The signs are everywhere By Joe Lyou (Tenpin Slants)



    2007BowlExpoJoeLyou.jpgThe signs are everywhere.

    The sport of bowling, after experience a steady decline for more than two decades, is on the rebound. There is now a feeling of optimism where there was once doom and gloom.

    And cooperation among the integers of bowling abounds. As an example, Jeff Boje, a proprietor, has been elected president of the United States Bowling Congress. Cross my heart and hope to die!

    Instead of bowling centers closing, new ones are going up around the country. Also, it's great to see that the professional women bowlers are back in action.

    Kelly Kulick, arguably the best of the best, won the recent USBC Queens. And Liz Johnson captured the revitalized Ladies & Legends, a popular tournament featuring contestants from the PBA Senior Tour and the PWBA (Professional Women's Bowling Assn.).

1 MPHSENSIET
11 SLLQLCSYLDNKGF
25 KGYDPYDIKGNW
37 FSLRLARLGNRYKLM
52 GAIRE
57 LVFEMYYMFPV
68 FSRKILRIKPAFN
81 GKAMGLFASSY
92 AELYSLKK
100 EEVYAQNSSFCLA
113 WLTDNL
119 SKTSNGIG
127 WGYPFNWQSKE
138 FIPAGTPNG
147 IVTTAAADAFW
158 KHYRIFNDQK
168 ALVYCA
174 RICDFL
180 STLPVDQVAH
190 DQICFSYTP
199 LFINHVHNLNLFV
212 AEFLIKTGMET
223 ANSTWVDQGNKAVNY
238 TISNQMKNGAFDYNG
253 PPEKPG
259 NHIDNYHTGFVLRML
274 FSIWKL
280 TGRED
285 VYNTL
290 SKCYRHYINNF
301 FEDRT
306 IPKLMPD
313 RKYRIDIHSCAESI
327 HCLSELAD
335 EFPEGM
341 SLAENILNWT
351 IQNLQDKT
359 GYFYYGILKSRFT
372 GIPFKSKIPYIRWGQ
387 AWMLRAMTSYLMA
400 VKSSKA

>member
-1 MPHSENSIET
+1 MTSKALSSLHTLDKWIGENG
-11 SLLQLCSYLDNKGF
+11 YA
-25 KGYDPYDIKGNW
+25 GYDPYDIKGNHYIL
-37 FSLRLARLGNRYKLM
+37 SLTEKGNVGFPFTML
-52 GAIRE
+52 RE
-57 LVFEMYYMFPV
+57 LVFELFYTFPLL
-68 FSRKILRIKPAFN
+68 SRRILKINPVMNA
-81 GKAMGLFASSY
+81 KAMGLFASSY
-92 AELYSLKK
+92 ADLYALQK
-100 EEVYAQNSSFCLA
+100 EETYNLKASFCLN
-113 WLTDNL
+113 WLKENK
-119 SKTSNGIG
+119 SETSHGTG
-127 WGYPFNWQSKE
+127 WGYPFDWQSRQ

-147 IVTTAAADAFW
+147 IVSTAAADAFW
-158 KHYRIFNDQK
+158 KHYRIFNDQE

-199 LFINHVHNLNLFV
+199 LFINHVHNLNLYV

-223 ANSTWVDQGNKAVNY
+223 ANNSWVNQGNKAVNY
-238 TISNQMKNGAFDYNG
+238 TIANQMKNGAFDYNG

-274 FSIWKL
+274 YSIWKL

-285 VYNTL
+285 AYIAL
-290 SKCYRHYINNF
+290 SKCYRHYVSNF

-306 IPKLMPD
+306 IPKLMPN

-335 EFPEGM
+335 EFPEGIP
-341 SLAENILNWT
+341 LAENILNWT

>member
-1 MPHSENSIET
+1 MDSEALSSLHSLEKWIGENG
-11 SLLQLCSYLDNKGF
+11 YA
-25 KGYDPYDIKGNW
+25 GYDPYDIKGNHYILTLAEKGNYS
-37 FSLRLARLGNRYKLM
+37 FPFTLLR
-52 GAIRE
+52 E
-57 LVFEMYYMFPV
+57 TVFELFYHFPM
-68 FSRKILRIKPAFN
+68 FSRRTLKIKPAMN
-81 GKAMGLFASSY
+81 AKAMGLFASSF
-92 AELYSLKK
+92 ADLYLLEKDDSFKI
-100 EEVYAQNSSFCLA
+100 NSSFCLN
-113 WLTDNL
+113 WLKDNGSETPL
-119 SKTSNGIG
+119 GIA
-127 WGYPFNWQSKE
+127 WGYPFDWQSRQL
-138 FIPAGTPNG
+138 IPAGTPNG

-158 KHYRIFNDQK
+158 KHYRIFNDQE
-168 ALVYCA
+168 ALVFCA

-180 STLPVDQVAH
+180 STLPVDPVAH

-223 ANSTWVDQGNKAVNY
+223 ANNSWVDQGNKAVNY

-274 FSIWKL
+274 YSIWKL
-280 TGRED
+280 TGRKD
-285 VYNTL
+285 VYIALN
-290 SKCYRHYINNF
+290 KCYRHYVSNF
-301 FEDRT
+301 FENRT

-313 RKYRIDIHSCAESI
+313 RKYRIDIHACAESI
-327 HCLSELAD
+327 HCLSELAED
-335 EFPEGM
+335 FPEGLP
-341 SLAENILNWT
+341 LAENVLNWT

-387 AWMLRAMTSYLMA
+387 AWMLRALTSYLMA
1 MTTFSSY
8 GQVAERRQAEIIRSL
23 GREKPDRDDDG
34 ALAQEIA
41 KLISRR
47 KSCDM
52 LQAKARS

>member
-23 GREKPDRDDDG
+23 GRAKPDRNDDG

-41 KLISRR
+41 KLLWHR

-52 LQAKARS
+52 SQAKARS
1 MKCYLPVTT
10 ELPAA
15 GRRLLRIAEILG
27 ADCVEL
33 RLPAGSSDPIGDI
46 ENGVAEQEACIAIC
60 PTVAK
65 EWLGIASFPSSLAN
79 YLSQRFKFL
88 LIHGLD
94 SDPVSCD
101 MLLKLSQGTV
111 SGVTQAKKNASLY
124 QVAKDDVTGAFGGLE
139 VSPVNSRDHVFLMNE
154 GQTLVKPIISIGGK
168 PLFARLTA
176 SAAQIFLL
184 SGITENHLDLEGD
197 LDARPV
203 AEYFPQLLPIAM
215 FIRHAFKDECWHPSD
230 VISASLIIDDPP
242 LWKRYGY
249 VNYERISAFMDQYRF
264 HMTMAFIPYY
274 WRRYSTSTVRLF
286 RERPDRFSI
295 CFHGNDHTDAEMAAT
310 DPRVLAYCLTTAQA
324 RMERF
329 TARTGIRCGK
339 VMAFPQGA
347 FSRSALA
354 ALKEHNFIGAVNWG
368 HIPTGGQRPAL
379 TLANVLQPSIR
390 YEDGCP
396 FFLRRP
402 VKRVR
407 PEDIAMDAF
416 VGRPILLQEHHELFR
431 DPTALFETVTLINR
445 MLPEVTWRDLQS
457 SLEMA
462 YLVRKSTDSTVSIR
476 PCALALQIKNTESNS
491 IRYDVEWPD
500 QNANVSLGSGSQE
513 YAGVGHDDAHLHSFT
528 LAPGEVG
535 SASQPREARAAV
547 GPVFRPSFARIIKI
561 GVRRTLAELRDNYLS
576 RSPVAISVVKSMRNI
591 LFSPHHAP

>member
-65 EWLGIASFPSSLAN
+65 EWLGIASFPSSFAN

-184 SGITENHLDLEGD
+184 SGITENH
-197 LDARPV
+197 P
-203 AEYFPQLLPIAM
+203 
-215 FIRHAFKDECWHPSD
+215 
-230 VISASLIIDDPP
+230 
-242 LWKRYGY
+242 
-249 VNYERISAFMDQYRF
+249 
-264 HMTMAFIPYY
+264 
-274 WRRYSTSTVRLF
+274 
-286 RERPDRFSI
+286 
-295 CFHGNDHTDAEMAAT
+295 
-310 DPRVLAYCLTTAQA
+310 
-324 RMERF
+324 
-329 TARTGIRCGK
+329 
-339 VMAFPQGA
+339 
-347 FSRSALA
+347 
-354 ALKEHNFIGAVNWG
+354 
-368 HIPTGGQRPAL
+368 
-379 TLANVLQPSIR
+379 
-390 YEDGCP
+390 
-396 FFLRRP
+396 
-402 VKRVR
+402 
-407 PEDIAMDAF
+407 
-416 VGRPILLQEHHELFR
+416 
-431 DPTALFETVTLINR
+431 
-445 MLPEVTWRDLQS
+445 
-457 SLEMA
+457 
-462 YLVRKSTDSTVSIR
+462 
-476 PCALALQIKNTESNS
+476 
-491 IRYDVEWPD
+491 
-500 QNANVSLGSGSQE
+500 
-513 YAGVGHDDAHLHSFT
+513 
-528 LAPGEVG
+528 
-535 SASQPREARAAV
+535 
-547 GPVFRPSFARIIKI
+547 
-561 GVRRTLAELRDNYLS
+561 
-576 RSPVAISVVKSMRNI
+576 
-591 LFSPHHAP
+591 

Then, in August, the Women's U.S. Open will be held at the National Bowling Stadium in Reno. This "major" competition hasn't been conducted since 2003, the year the PWBA Tour went under.

    Scores from the Open will be used to determine 16 exempt players for the upcoming Women's Mini Tour, cosponsored by the PBA and USBC. It's a five-week elimination tournament and will be shown as a part of ESPN's PBA Fall Tour.

    And even though organized leagues are still down, open play is thriving. That's because proprietors are promoting birthday parties, junior bowling, Cosmic bowling, corporate/private parties, etc.

    Meanwhile, the USBC has been doing a fine job with its Ambassador Program, which features the likes of Kim Terrell, Carolyn Dorin-Ballard, Diandra Asbaty and Chris Barnes. Terrell is also involved with boosting collegiate bowling, while Dorin-Ballard is doing the same with high school bowling.

    It's all good. I'm telling you, the signs are everywhere.